INSIDE BINGHAMTON UNIVERSITY
Speaker shares vision at Harpur Forum
By : Cait Anastis
Maybe the reason William E. Strickland’s vision is appealing is because it sounds like common sense.
Strickland, a Pennsylvania native who has created an innovative, multi-disciplinary center for the arts and learning in inner city Pittsburgh. What he is talking about seems simple — treat people as if they are great, inspire them, provide them with training and they will be great.
However, achieving that goal has taken years of work and a number of partnerships.
Strickland shared his story at the Nov. 18 Harpur Forum breakfast. Armed with slides showcasing the Manchester Bidwell Corp. and its students, he spoke of the accomplishments that all started when he himself was inspired by a teacher.
Strickland was a lost and frustrated 16-year-old in 1963 when he wandered into a ceramics classroom and met teacher Frank Ross. Ross taught him to work with clay and drove his students out to see “Falling Waters,” an area landmark designed by Frank Lloyd Wright.
Wright’s use of light appealed to Strickland. He wanted to bring it to the people who inhabited his inner-city neighborhood.
“If I can get that light into my neighborhood, I am half way home,” Strickland said. “If I wanted to impact the poor people I had to look like the solution rather than part of the problem. The idea was to get people out of the dark and show them that the light won’t hurt them.”
What Strickland created was a facility in Pittsburgh’s inner city equal to anything found in the city’s more affluent neighborhoods.
The Manchester Craftsman’s Guild and the Bidwell Training Center educate and inspire members of the urban community, offering them opportunities in the arts, sciences and business.
It is a place designed to provide inspiration. Bright colors and live flowers fill the halls. Water cascades from a fountain. Artwork adorns the rooms. Inside these walls, classes are held to teach cooking and pottery, chemistry and pharmacology.
As Strickland built the program, each success led to another, possibly because the Pittsburgh native refuses to let an opportunity to build friendships and partnerships pass him by. A meeting with John Heinz, the late senator and Pittsburgh businessman, led to the creation of a food preparation training program. The work being done by the food preparation students led to the creation of a catering program, which led to programs to train pharmaceutical workers and chemical workers.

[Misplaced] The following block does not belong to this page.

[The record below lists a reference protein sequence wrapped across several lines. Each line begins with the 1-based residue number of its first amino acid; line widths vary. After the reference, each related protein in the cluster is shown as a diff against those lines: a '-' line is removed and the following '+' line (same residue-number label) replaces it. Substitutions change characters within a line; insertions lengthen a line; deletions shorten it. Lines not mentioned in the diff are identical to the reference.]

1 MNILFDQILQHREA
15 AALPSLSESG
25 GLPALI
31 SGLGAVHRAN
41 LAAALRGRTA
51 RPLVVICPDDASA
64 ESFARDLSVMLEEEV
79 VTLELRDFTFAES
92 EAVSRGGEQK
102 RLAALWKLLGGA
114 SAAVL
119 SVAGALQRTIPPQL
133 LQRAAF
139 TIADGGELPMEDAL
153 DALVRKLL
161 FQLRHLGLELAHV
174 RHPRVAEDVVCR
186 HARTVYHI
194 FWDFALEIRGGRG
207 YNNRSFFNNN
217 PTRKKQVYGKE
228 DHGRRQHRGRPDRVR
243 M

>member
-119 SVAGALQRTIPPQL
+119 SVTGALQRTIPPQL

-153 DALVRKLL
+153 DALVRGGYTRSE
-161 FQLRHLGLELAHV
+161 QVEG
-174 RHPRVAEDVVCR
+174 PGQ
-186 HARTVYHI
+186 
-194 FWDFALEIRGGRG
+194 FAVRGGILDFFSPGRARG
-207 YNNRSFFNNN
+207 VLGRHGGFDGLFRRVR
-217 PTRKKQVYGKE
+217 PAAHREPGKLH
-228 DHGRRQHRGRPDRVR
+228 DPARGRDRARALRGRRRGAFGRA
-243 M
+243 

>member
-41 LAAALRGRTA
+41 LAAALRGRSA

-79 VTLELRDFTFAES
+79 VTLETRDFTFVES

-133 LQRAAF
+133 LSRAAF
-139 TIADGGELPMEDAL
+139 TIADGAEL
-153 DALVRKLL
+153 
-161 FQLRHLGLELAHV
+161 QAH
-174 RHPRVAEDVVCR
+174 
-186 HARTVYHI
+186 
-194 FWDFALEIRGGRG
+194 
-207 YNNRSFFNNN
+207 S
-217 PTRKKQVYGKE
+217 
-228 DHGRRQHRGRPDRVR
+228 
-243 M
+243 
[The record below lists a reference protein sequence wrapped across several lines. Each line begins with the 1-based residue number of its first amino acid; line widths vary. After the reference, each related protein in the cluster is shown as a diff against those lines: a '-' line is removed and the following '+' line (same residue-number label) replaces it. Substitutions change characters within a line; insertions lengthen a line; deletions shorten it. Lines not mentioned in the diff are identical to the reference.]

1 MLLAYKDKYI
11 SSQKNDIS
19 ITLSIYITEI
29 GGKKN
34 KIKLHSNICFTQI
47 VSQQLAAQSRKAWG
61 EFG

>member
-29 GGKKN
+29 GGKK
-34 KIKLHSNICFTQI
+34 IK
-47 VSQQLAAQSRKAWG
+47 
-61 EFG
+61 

“When you come to Pittsburgh I will show you a welfare mother doing analytical chemistry six months after starting,” he said. “The point of this story is that these are all poor people doing this who all had no talent and no this and no that. It turns out what we discovered is what poor people don’t have is money, which is a curable condition.”
And Strickland gets results. An arts program for children in Pittsburgh’s public schools has inspired children in the city and produced a 90 percent graduation rate.
“You’ve got to treat kids as if they were world class,” he said, adding that in the future, some of those students may be Binghamton bound.
“I am going to start sending them to Binghamton,” he said. “One of the reasons I do this is to build these relationships.”
For Strickland, improving public education needs to be a priority in this country. Schools turn out students who aren’t capable of reading because they are funded based on the number of students they push through the system rather than on what students have learned.
“I am telling you we are going to lose our country if we don’t do something about this,” he said. “The only way we are going to change public education is to build a model and say ‘be this.’ You have got to have kids who can read and do math.”
And what works in Pittsburgh will work in other areas of the country. A new center, based on the Pittsburgh model, just opened in San Francisco, and Strickland is talking with leaders in other communities about the possibility of centers in their cities.
“I just showed you the cure for spiritual cancer and you ought to build one in your town,” he said.
It is a message that has appeal where ever Strickland speaks. During a lecture at the Harvard Business School Strickland said he received a standing ovation from the audience.
“Michael Eisner was there the week before and he didn’t get a standing ovation,” he said. “All he wanted to talk about was stock options; what I wanted to talk about is saving the planet.”